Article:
Ancient Bangladesh - A Study of the Archaeological Sources with an Update on Bangladesh Archaeology, 1999-2000 / এনশিয়েন্ট বাংলাদেশ-এ স্টাডি অফ আর্কিওলজিকাল সোর্সেস উইথ এন আপডেট অন বাংলাদেশ আর্কিওলজি, ১৯৯৯-২০০০০
Ancient Bangladesh A Study of the Archaeological Sources with an Update on Bangladesh Archaeology, 1999-2000 Dilip K. Chakrabarti ISBN 984 05 1184 X 2001 240pp 215x136mm HB Tk.395.00 US$25.00
The book was first published in 1992. It is still the only authoritative and comprehensive review of Bangladesh archaeology in the context of the archaeology of the subcontinent. The present print bears an update on the more recent development in the field. In the context of South Asian Archaeology as a whole, the archaeology of Bangladesh in viewed with general indifference. The iconographic, sculpture, architectural, epigraphic and numismatic data from this area have long been drawing the attention of specialist scholars in these fields, but archaeologically the country is known principally for three sites: 1) Mahasthangarh, a major regional administrative centre of the Mauryas in the third century BC; 2) Paharpur, a Buddhist monastery which was established by the Pala King Dharmapala towards the end of the eight century AD; and 3) Mainamati, which houses more than fifty Buddhist sites (dated between the seventh and the thirteen centuries AD) in a setting of low hills. Although Bangladesh has long been known to possess rich archaeological sources – especially of the historical periods – there is dearth of publications analyisng their scope and detailed pattern. The present volume, based on the researchers of Bangladeshi and other scholars, as well as on the author’s own fieldwork and firsthand study of the material, offers a coherent and connected account of the available archaeological knowledge of Bangladesh. This book contains, among other things, a detailed and original study of the prehistoric and early historic situation in Bangladesh, and points out the wealth and diversity of explored and excavated sites of the later periods. The volume is enriched by a contribution from two Bangladeshi geographers, S. Dara Shamsuddin and M. Shamsul Alam.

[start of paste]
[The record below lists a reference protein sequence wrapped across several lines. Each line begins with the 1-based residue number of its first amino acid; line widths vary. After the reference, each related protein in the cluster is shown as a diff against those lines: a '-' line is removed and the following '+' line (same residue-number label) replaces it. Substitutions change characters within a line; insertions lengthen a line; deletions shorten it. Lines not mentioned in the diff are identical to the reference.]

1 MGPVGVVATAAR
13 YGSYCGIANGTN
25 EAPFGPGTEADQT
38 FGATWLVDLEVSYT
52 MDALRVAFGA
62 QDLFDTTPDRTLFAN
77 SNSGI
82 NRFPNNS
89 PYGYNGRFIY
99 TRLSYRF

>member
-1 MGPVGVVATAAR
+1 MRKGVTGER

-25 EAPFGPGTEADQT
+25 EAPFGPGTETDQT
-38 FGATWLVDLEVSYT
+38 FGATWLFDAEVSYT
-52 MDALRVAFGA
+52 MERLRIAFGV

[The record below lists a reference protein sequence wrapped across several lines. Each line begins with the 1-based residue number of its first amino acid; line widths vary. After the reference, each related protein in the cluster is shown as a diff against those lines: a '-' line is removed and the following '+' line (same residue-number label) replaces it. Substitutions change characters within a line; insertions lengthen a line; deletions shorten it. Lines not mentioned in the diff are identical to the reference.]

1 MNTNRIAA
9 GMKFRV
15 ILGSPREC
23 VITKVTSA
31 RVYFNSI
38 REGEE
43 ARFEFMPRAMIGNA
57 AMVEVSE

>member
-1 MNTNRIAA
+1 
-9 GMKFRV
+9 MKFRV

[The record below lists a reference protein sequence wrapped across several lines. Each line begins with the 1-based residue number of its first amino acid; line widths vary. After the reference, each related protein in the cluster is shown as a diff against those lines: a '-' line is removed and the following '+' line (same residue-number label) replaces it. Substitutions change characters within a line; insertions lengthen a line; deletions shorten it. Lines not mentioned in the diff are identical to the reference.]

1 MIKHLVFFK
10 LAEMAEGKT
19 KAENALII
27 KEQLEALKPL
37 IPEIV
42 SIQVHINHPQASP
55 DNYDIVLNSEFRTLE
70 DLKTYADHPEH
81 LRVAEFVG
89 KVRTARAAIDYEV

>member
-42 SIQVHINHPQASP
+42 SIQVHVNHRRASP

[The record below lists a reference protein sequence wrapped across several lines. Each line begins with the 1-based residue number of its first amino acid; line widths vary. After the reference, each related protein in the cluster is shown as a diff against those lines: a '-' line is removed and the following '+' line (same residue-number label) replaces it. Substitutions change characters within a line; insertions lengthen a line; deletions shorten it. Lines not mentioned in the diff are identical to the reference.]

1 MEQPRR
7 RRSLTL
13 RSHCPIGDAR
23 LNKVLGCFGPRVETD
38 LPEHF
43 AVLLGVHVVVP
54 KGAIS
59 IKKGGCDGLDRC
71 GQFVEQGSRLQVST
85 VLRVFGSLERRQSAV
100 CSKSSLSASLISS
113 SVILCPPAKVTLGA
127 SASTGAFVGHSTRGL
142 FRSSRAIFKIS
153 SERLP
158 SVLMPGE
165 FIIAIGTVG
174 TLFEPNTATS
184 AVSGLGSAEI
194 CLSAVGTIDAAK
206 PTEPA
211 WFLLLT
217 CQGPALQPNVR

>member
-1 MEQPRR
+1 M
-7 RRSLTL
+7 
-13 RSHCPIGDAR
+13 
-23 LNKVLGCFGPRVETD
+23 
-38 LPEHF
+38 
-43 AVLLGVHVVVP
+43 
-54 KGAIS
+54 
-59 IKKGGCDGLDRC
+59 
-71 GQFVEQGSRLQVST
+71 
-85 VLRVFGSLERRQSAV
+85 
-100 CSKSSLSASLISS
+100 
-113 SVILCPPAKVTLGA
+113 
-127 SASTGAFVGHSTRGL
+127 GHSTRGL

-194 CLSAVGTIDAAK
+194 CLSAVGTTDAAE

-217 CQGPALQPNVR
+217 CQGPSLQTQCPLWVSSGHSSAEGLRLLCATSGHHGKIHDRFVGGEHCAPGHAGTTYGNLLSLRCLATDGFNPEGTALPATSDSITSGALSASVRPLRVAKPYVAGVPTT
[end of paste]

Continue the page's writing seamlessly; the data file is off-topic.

Dilip K. Chakrabati teaches south Asian archaeology in the Department of Archaeology, Cambridge University. His major publications, besides the present volume, are the following: The Antiquities of Kangra (co-authored, Delhi 1984); A History of Indian Archaeology from the Beginning to 1947 (Delhi 1988); Theoretical Issues in Indian Archaeology (Delhi 1988); The External Trade of the Indus Civilization (Delhi 1990); The Early Use of Iron in India (Delhi, 1992); Archaeology of Eastern India: Chhotanagpur Plateau and West Bengal (Delhi 1993); The Archaeology of Ancient Indian Cities (Delhi 1995); Copper and Its Alloys in Ancient India (co-authored, Delhi 1996); Colonial Indology: Sociopolitics of the Ancient Indian Past (Delhi 1997); The Issues in East Indian Archaeology (Delhi 1998); Bharatvarsher Pragitihas (Calcutta 1999); and India: an Archaeological History. Paleolithic Beginnings to Early Historic Foundations (Delhi 1999). In 1988-90 he was associated with Jahangirnagar University, Bangladesh.